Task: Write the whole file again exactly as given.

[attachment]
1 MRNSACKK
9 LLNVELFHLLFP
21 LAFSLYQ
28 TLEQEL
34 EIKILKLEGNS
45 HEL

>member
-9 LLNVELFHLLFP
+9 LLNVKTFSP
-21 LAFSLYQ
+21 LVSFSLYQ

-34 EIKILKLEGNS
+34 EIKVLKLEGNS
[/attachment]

1 MRNSACKK
9 LLNVELFHLLFP
21 LAFSLYQ
28 TLEQEL
34 EIKILKLEGNS
45 HEL

>member
-9 LLNVELFHLLFP
+9 LLNVKTFSP
-21 LAFSLYQ
+21 LVSFSLYQ

-34 EIKILKLEGNS
+34 EIKVLKLEGNS